|Also Known As: Italkian
Judeo-Italian languages are the Italo-Romance linguistic varieties used between the 10th and the 20th centuries in Italy and Corfu.
The glossonym type giudeo-italiano is of academic and relatively late coinage. In English, Judæo-Italian was first used by Lazaro Belleli in 1904 for his article Judæo-Greek and Judæo-Italian in the Jewish Encyclopedia (vol. 7, 310-313), describing the languages of the Jews of Corfu. In Italian, Giuseppe Cammeo referred to a Gergo giudaico-italiano in his 1909 article Studj dialettali (Vessillo Israelitico 57 (1909); the term first appears on p. 169). That same year, Umberto Cassuto used the term giudeo-italiano, in the following:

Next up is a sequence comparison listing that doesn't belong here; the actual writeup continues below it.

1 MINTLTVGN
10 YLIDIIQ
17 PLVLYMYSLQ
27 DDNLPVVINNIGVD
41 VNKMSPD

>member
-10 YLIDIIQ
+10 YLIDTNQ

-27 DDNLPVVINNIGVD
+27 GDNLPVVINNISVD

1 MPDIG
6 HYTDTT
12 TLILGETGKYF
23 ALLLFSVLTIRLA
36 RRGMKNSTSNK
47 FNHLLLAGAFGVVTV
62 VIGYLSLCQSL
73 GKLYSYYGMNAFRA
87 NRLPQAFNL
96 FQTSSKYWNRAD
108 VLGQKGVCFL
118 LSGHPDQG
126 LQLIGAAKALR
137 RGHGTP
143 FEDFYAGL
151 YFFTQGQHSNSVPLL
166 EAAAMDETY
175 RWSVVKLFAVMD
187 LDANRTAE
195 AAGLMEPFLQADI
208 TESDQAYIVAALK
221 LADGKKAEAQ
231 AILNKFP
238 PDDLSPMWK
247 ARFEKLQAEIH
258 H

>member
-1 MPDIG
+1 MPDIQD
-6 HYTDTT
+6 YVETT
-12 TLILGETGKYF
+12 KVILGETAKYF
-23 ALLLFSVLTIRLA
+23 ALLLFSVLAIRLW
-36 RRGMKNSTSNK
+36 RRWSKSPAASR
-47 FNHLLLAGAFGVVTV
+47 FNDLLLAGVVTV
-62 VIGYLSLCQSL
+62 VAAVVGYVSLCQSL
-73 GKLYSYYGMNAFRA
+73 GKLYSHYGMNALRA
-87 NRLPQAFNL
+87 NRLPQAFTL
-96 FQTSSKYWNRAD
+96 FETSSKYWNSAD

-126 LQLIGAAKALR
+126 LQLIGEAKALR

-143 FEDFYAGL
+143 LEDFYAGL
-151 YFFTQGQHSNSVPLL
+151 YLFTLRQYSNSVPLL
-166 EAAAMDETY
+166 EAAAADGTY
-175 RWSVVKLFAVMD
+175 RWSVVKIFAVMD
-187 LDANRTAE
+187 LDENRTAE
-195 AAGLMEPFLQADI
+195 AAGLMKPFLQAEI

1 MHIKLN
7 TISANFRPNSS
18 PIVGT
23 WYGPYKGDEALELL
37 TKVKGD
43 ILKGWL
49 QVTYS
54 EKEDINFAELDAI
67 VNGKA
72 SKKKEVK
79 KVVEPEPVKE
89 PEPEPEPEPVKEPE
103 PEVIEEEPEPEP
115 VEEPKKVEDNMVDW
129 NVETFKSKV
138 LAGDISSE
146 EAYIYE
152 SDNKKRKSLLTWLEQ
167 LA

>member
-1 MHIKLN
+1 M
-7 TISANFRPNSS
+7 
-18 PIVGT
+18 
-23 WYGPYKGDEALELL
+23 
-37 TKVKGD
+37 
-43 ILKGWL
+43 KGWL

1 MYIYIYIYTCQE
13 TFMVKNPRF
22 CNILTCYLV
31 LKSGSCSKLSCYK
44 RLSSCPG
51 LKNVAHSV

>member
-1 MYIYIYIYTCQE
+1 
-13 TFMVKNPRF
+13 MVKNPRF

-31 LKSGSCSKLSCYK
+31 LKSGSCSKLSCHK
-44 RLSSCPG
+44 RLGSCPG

Judeo-Italian regional dialects (ghettaioli giudeeschi), including:
At least two Judeo-Italian varieties, based on Salentino and Venetian varieties were also used in Corfu.
All the spoken varieties used a unique (among Jewish languages, although there are arguably parallels in Jewish English usage) combination of Hebrew verb stems with Italian conjugations (e.g., "axlare", to eat; "gannaviare", to steal; "dabberare", to speak; "lekhtire", to go). Similarly there are abstract nouns such as "tovezza", goodness.
Also common..... full article at Wikipedia